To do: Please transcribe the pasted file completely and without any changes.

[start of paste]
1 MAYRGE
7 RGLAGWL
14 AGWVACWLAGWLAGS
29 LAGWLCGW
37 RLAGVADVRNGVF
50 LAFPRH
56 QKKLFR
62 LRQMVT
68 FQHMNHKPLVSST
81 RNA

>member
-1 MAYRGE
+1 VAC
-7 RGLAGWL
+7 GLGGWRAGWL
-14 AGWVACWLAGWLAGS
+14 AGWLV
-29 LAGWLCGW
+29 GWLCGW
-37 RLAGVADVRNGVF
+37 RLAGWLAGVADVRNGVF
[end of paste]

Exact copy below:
1 MAYRGE
7 RGLAGWL
14 AGWVACWLAGWLAGS
29 LAGWLCGW
37 RLAGVADVRNGVF
50 LAFPRH
56 QKKLFR
62 LRQMVT
68 FQHMNHKPLVSST
81 RNA

>member
-1 MAYRGE
+1 VAC
-7 RGLAGWL
+7 GLGGWRAGWL
-14 AGWVACWLAGWLAGS
+14 AGWLV
-29 LAGWLCGW
+29 GWLCGW
-37 RLAGVADVRNGVF
+37 RLAGWLAGVADVRNGVF